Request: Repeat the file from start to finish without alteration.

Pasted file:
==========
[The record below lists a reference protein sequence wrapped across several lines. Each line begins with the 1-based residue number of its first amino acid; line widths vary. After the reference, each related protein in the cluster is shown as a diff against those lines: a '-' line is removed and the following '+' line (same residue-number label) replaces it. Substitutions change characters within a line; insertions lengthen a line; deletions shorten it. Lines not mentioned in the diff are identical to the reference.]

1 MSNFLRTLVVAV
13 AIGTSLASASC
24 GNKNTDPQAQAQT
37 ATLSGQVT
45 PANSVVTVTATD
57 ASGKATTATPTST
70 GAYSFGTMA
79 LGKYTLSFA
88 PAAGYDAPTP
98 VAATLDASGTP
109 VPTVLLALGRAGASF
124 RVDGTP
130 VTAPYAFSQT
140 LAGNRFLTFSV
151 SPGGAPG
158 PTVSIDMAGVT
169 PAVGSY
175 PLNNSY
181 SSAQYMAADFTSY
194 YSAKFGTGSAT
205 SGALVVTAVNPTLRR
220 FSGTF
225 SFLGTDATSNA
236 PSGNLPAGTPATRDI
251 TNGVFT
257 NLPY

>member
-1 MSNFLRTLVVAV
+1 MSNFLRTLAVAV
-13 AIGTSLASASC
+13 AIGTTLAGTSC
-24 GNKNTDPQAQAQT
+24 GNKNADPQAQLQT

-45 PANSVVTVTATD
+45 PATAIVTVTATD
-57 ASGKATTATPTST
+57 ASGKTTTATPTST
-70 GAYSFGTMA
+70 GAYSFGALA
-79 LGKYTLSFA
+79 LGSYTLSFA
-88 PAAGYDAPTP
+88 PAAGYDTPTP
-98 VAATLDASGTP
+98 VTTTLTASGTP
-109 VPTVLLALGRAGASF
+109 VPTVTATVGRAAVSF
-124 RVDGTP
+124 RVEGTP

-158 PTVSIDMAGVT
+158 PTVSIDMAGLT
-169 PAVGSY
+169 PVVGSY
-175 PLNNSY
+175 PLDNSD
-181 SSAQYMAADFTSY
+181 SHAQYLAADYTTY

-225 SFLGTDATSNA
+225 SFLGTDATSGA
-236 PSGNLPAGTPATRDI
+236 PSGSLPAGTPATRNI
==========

[The record below lists a reference protein sequence wrapped across several lines. Each line begins with the 1-based residue number of its first amino acid; line widths vary. After the reference, each related protein in the cluster is shown as a diff against those lines: a '-' line is removed and the following '+' line (same residue-number label) replaces it. Substitutions change characters within a line; insertions lengthen a line; deletions shorten it. Lines not mentioned in the diff are identical to the reference.]

1 MSNFLRTLVVAV
13 AIGTSLASASC
24 GNKNTDPQAQAQT
37 ATLSGQVT
45 PANSVVTVTATD
57 ASGKATTATPTST
70 GAYSFGTMA
79 LGKYTLSFA
88 PAAGYDAPTP
98 VAATLDASGTP
109 VPTVLLALGRAGASF
124 RVDGTP
130 VTAPYAFSQT
140 LAGNRFLTFSV
151 SPGGAPG
158 PTVSIDMAGVT
169 PAVGSY
175 PLNNSY
181 SSAQYMAADFTSY
194 YSAKFGTGSAT
205 SGALVVTAVNPTLRR
220 FSGTF
225 SFLGTDATSNA
236 PSGNLPAGTPATRDI
251 TNGVFT
257 NLPY

>member
-1 MSNFLRTLVVAV
+1 MSNFLRTLAVAV
-13 AIGTSLASASC
+13 AIGTTLAGTSC
-24 GNKNTDPQAQAQT
+24 GNKNADPQAQLQT

-45 PANSVVTVTATD
+45 PATAIVTVTATD
-57 ASGKATTATPTST
+57 ASGKTTTATPTST
-70 GAYSFGTMA
+70 GAYSFGALA
-79 LGKYTLSFA
+79 LGSYTLSFA
-88 PAAGYDAPTP
+88 PAAGYDTPTP
-98 VAATLDASGTP
+98 VTTTLTASGTP
-109 VPTVLLALGRAGASF
+109 VPTVTATVGRAAVSF
-124 RVDGTP
+124 RVEGTP

-158 PTVSIDMAGVT
+158 PTVSIDMAGLT
-169 PAVGSY
+169 PVVGSY
-175 PLNNSY
+175 PLDNSD
-181 SSAQYMAADFTSY
+181 SHAQYLAADYTTY

-225 SFLGTDATSNA
+225 SFLGTDATSGA
-236 PSGNLPAGTPATRDI
+236 PSGSLPAGTPATRNI